Dems push for saving Beaver Valley property

CONCORD — Democratic candidates for the township board of supervisors and Delaware County Council gathered with environmental activists Sunday afternoon to push for the preservation of Beaver Valley as open space.

The 325-acre tract bordered by Route 202 and Smithbridge Road is currently owned by Woodlawn Trust, but the trustees are looking to sell the parcel for a mixed-use development. Several developers have submitted plans for the area, which include zoning changes to allow for various residential and commercial configurations, all of which have been tabled for now.

But local activist and Save the Valley member Ken Hemphill said Sunday that it is imperative the space be maintained as truly open — without asphalt walkways or chain-link fences telling residents to keep out.

“The developers, they’re not even happy with what they’re allowed to build on the land, which is 162 houses and 188 apartments and some small commercial space,” he said. “They want to build 550 houses and 220,000 square feet (of commercial space).”

While ostensibly aimed at maintaining awareness about Beaver Valley, Sunday’s event also offered an opportunity for county council candidates Bill Clinton and Patricia Worrell to join Concord supervisor candidates Dan Levin and Dan Foster in presenting a unified front for open space preservation. 

Levin and Foster said they are running in the predominantly Republican township because they don’t see any real restraint in the development already taking place and hope to curtail any future homes springing up. Foster said Concord had experienced an influx of more than 7,000 new residents over the past decade, which is straining the Garnet Valley School District.

Worrell, who chairs Chester’s zoning board, said residents benefit deeply from open space — not the least of which comes from higher property values.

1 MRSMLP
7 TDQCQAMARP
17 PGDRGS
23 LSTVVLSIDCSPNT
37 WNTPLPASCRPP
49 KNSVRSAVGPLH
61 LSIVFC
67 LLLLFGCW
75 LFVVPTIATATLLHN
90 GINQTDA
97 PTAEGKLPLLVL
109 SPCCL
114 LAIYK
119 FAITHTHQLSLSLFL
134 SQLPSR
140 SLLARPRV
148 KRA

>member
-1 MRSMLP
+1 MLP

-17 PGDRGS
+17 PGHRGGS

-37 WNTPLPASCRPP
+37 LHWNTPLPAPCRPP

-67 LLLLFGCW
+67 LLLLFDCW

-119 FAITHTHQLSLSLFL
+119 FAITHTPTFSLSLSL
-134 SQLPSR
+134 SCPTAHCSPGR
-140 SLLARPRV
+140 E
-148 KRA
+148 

“The average home might expect to see a $10,000 benefit from its proximity to ample open space, and this in turn produces higher tax revenues for our county, our municipalities and our schools,” she said.

Clinton, a founding member of the Southeastern Pennsylvania First Suburbs Project, added that open spaces allow for low-cost recreation, provide for 7,000 jobs and generate nearly $300 million in annual revenue in the southeastern part of the state.

He advocated working first on crumbling infrastructure in the eastern part of the county before expanding new services in undeveloped space in the west, and said he would lend equal weight to open space advocates and commercial developers if elected to county council.

Pete Peterson, spokesman for incumbent Republican County Council candidates Mario Civera and David White, noted council is already working on a three-part open space plan that includes a greenway in the western part of the county.

Civera also said Monday that council attempted to save 35 acres of green space around the Little Flower Manor site in Darby, but has been hampered by a local plan to install a BJ’s wholesaler at the site. 

He added that council already spends “every dime” it can to preserve and maintain infrastructure in the eastern part of the county, and that it would work with Concord to provide whatever funding is available to preserve Beaver Valley. 

“Whatever we can do, whatever moneys we can put aside, (we will),” he said. “The open space is, I think, it’s a priority. ... Right now, we want to work with Concord Township with that and keep that as open space.”

Incumbent Republican Concord Supervisor Dominic Cappelli has estimated that the township could buy the tract from Woodlawn for about $15 million to $20 million, but that would likely raise taxes by about 200 or 300 percent.

Fellow Republican incumbent Supervisor Libbi Salvucci, appointed to the board in 2012, said she is committed to keeping the area zoned for residential use, but would cooperate with federal or state governments interested in buying the property.

“The Democrats could purchase the property themselves if they had the money!” she said in an emailed response. “However, Concord Township alone should not be forced to burden the taxpayers with such a bill and should not raise taxes to do so.”

Hemphill is hoping local pressure can drop that sale price lower, however, and that some consortium of buyers or a well-heeled philanthropist can be persuaded to step in.